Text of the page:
This is an excellent blog on several levels. First, Jenn Curtis is a wonderful person with great insight on what it takes to help your kids (and you☺) choose a good college and thrive. Secondly, she is spot on as she deals with how to handle the distractions our kids face to make good education decisions. Plus, she lets us in on secret in the blog, her husband snores (!), so she must have a very secure relationship☺.
Jenn Curtis, MSW is an Educational consultant, speaker, podcast host, owner of FutureWise Consulting, and co-author of The Parent Compass: Navigating Your Teen’s Wellness and Academic Journey in Today’s Competitive World
My husband snores. It’s not the category of snore that shakes the walls, coming and going only periodically but with extreme gusto; instead, it’s a constant sawing of logs that’s just the right pitch that the light sleeper in me finds incredibly difficult to ignore. I used to try, very hard in fact, to ignore it, but its consistency made it impossible; I woke up every morning exhausted. So now, each and every night, I’ve come to rely on my trusty foam earplugs. They’ve become my shield, my defense against the constant noise. Without my bright orange armor, I might never get a peaceful night’s sleep.
Much like my husband’s snoring, the outside noise—peers, co-workers, friends, family—can eat away at our peace so much that we need earplugs to maneuver through our everyday lives. As a college counselor, I witness the disastrous effects of the noise every day. Students shuffle into my office burned out, stretched thin, and molded awkwardly into mutated versions of who they really are. Their desire to be the “perfect” college applicant, as defined by what they hear from friends, parents, even online message boards, renders them exhausted. Worse, it stifles their ability to explore with curiosity (there isn’t enough time), to learn for learning’s sake (there isn’t enough space), and even to take risks (there isn’t enough wiggle room in their GPA).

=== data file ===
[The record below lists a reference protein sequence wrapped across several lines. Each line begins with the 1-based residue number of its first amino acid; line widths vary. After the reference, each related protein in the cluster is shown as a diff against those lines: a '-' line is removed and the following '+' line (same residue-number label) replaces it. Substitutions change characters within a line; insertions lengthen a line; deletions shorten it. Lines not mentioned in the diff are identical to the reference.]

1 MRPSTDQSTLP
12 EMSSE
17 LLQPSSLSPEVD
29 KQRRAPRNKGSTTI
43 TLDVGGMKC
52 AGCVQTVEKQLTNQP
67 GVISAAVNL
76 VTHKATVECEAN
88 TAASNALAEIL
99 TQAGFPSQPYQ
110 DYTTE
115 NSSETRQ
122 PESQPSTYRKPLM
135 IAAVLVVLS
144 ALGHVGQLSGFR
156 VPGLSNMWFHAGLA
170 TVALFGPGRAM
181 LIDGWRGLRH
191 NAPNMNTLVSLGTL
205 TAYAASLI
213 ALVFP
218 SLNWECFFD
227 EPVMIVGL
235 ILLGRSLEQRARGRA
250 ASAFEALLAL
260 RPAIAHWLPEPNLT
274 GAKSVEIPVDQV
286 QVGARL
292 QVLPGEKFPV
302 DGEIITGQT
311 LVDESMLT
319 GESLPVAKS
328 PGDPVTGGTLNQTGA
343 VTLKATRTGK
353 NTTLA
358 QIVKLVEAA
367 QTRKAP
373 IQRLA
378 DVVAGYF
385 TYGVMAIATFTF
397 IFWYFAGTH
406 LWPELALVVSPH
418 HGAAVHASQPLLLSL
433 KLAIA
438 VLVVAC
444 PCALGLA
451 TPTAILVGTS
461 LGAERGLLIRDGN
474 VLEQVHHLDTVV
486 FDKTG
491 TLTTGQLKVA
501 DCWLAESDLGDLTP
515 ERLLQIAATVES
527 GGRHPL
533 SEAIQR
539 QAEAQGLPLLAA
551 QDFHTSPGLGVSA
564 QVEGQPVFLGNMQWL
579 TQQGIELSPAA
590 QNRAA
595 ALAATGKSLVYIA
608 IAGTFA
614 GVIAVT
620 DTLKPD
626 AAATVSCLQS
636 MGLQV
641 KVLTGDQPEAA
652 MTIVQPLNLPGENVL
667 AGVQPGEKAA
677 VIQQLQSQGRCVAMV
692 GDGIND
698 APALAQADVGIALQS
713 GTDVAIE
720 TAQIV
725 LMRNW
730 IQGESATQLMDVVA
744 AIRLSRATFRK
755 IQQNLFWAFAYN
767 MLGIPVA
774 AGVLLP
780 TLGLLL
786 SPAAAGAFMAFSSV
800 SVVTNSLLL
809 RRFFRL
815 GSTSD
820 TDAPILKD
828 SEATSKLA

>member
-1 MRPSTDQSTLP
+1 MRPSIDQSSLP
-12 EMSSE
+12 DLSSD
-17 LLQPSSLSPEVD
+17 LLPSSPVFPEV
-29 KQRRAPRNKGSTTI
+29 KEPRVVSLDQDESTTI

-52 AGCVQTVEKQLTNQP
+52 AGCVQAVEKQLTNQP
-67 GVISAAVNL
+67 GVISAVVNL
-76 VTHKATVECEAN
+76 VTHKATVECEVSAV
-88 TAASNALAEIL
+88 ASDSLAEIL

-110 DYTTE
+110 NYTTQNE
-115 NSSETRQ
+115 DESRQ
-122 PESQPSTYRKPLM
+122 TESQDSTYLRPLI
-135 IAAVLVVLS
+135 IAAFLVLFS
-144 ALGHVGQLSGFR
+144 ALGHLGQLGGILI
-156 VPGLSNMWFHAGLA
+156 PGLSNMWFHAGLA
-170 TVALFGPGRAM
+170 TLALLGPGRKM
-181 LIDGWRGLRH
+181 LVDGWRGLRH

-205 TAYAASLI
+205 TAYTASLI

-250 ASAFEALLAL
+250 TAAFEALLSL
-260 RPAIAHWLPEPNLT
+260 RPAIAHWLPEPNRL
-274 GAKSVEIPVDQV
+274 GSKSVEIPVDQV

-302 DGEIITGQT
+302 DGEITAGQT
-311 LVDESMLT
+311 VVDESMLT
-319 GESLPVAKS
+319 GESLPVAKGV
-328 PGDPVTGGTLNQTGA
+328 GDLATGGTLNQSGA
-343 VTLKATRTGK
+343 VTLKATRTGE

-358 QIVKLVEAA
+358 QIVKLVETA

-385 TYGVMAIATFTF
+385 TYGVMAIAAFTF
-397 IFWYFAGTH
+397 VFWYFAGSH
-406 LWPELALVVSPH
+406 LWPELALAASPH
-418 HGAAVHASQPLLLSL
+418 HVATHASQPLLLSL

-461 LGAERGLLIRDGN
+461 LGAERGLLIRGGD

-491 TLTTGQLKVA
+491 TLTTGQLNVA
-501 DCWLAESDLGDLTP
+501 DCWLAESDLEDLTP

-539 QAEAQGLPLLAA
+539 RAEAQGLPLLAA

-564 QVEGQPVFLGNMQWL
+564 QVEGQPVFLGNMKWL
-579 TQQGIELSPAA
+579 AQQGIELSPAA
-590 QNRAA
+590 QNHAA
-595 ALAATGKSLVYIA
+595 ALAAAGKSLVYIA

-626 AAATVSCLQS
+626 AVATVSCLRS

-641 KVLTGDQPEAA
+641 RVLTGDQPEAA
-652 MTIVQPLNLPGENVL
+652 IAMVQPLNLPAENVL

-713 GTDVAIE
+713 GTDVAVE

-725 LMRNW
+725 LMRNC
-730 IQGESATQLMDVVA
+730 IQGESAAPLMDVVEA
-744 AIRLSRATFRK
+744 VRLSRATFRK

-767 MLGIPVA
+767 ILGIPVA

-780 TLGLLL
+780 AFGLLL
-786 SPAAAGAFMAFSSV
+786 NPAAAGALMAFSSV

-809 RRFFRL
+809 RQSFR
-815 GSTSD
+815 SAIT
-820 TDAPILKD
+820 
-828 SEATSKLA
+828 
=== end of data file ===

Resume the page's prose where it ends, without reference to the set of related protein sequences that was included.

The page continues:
So years ago, I started handing out earplugs to my students and also encouraging their parents to use them. My advice? Carry the mini noise-canceling tool around with them in their backpacks, slip them into their pencil holders, or tuck them discreetly into their lockers. The earplugs are a tangible reminder for my students to drown out the noise around them, and instead, to have the courage to be themselves and pursue their wildest dreams—no matter what everyone around them seems to be doing and saying. It’s to remind them to make their academic journey uniquely theirs—not a carbon copy of what they’d seen their friend do to get into a well-known school.
I remember one especially bright student who was deeply curious about several seemingly disparate interests having a near panic attack in my office one day because she’d heard from everyone around her that she wouldn’t make it into college pursuing these disparate interests; she was convinced she had to choose only one, had to toss aside the others in spite of the fact that they lit up her curiosity because they didn’t fit neatly into the box that she was curating.
I slid a pair of earplugs across my desk and explained their power to her.